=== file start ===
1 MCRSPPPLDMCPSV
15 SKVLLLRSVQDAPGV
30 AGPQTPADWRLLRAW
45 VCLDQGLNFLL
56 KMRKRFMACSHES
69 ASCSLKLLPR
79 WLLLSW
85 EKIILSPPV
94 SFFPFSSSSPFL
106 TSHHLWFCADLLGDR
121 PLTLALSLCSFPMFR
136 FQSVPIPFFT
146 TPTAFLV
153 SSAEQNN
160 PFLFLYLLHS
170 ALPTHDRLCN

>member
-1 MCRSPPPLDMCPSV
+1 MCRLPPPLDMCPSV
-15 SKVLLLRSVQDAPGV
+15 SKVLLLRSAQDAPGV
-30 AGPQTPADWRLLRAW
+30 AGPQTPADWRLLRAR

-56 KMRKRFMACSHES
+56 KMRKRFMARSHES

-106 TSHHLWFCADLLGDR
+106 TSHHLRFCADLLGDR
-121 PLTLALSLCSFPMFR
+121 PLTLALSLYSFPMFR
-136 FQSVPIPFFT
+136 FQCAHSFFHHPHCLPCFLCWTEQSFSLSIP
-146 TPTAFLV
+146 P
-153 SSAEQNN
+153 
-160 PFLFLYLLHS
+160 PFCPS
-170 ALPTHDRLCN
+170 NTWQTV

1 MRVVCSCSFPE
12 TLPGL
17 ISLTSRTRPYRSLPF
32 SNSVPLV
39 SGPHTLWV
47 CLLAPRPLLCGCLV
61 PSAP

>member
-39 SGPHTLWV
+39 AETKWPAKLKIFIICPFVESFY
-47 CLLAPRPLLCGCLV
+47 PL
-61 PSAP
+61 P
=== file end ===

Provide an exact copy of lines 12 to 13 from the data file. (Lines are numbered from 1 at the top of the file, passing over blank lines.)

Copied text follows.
136 FQSVPIPFFT
146 TPTAFLV